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[Tips for WP] Koci Talks Focus & Exposure

Focus and Exposure on a Windows Phone by Koci

I love a challenge, especially one that provides insight win or lose. By now, you’re all familiar with the We Are Juxt/WP collaboration. I was lucky enough to participate and I’ve taken the Nokia Lumia 920 Windows Phone for a spin in the concrete jungle doing some street photography. A lot has already been said from other Juxters and I’m providing my ‘two cents’ from a pure street photographer’s perspective. We’re a picky bunch, or as they say high maintenance. Overall, it’s on the edge of greatness. For everything that’s not ready for street shooting there is something equally brilliant. Some things I loved off the top, the weight. Seriously, it feels so solid in the hand and provides some nice balance when shooting. Also, I feel in love with the dedicated shutter button, great feature. Finally, the tiles interface won me over. So, below you’ll find my impressions, tips and tricks. It’s been said repeatedly, once the shutter-lag is fixed and we hear it’s going to happen, then I’m sold!

Tip #1:  In terms of street shooting and a really good piece of advice in terms of dealing with shutter lag, is to pre-focus the camera by trying to anticipate where your subject might be and holding the camera shutter button only half way down. So basically you’re pre-focusing and pre-locking the focus on a particular area and then when you’re ready to snap only press the shutter. This greatly increases the camera’s ability to shoot almost instantaneously. Of course the sharpness of the image will depend on where you decided to lock the focus but it was certainly a helpful technique for me to use in terms of dealing with shutter lag. So in simple terms, hold the camera button halfway down to pre-focus, wait for your subject to enter the area you’ve locked on, and then completely press the shutter.

Tip #2:  This tip is for those who really want to shoot vertically. Now this piece of advice may only be relevant to those coming from another device, like an iPhone, who are used to shooting vertically despite the Windows Phone really being constructed to shoot horizontally. I attached two images, one from the front view and one from the back view of how I hold the phone for an optimum vertical shooting experience. The key is to take three fingers and firmly place them on the right of the phone using your middle finger as the camera trigger. Also, you rest the left side of your phone deeply in to the palm near your thumb and you balance the bottom of the phone with your pinky. This placement keeps the rest of your fingers and hands away from the lens, as demonstrated in the opposite backside image.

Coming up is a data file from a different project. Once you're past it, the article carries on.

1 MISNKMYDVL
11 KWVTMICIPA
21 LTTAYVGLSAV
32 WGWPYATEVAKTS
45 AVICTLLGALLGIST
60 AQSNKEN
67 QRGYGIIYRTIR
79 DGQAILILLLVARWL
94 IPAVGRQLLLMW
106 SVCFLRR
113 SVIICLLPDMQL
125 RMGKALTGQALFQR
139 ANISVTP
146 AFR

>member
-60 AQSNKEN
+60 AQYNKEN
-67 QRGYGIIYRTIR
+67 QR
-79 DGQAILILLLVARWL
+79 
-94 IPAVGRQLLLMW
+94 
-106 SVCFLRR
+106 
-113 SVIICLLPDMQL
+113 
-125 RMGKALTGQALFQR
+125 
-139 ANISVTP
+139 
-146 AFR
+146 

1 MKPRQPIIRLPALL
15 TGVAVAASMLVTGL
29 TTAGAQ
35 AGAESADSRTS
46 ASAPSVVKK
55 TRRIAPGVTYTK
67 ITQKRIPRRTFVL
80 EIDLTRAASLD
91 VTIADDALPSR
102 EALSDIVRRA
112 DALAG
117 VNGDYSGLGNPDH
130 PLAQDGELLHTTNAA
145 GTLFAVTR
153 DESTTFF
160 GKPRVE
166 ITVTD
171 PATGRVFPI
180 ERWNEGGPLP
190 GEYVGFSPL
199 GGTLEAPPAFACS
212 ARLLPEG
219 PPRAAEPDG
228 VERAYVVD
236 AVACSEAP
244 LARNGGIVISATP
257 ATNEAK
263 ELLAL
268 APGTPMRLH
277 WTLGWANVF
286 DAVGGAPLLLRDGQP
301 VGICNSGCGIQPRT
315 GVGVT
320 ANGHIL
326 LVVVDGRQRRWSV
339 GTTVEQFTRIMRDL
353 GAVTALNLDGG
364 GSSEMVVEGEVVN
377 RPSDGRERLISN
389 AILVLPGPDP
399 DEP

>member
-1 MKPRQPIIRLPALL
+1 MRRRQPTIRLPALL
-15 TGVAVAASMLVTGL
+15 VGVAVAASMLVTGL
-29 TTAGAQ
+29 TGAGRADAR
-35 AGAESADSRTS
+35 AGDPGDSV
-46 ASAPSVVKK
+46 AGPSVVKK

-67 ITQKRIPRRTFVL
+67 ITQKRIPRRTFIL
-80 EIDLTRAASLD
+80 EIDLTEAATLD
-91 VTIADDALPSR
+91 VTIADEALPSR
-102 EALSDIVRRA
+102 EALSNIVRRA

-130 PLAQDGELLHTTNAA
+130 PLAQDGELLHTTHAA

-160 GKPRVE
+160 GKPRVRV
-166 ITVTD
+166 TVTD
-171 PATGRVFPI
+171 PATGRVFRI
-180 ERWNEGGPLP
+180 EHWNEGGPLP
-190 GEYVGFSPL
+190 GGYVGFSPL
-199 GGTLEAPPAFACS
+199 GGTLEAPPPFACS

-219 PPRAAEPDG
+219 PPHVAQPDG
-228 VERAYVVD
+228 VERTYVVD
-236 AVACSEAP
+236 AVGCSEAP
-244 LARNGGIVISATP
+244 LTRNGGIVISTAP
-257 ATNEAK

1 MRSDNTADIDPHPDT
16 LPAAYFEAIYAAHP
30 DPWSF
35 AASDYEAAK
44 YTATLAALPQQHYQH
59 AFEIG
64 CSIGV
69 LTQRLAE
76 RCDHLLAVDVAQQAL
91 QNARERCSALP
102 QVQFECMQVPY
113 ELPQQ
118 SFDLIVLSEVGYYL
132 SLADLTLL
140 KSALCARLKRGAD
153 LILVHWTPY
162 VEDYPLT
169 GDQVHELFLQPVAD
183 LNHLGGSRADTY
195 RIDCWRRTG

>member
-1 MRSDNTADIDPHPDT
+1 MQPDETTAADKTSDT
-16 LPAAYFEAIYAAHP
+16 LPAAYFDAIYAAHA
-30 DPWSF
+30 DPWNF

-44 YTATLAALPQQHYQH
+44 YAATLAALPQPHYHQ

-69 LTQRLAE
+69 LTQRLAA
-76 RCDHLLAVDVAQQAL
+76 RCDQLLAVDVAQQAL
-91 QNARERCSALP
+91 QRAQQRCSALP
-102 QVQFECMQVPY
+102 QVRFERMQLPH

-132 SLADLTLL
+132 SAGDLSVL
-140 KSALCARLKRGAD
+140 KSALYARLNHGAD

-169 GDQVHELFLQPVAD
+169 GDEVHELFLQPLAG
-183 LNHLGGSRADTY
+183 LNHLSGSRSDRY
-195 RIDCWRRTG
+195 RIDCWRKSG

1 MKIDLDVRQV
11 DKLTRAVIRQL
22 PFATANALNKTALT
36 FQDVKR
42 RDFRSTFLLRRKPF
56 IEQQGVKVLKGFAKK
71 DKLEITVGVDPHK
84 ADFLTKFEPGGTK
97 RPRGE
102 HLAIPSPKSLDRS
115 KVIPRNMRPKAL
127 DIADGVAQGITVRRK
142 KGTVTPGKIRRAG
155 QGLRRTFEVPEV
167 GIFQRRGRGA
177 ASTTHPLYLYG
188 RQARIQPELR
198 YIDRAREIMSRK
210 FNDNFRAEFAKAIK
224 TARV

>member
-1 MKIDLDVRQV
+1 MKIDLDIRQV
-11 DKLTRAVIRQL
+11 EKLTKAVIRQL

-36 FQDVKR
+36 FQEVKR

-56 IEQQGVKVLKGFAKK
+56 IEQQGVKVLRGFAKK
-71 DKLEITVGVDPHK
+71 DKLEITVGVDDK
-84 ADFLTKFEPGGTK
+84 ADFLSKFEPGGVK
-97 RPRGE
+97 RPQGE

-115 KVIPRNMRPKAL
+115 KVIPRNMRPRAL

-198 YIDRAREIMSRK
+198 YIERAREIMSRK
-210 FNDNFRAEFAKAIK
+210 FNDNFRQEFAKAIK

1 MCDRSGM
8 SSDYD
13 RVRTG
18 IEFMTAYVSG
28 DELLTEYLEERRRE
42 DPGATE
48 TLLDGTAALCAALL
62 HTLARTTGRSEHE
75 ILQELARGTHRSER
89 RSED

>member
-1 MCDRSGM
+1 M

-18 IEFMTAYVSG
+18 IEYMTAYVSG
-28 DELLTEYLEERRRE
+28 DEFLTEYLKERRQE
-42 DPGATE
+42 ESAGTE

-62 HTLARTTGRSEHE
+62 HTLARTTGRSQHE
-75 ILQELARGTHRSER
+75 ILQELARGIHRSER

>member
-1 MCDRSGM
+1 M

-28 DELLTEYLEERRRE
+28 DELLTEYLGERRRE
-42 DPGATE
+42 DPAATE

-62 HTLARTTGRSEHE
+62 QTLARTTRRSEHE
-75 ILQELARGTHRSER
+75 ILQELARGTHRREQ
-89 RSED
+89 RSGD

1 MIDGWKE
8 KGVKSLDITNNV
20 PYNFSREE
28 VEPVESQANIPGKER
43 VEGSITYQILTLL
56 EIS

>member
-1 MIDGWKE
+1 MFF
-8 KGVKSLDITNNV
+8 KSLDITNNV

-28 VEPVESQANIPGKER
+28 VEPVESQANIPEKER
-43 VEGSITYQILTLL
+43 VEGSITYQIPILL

Tip #3:  I find that in the camera application ProShot, the exposure compensation to be extremely helpful. I have also found that Windows Phone performs best or gives optimum image quality when the images are all generally exposed about one stop under. You can see in the image that before I start shooting I take the exposure meter down to almost one stop. This technique allows images not to be overexposed. It’s always easier to lighten up an image in post processing as there is information in the highlights. Remember if you overexpose your highlights you will never get back detail.

Tip #4:  Finally, another wonderful feature of the phone and the application ProShot, is the ability to manually focus the camera. This is absolutely brilliant as it allows the camera to be pre-focused on a defined area or almost zone-focused as many street photographers will appreciate. I’ve attached two images as examples of what I’m talking about here. Again this frees up the camera from having to focus before you shoot as it is already free defined by the user. Simply you can pre-focus on an area in front of you and leave the focus point there and shoot away.

One Comment

  1. Wow…like the manual options! Inviting.


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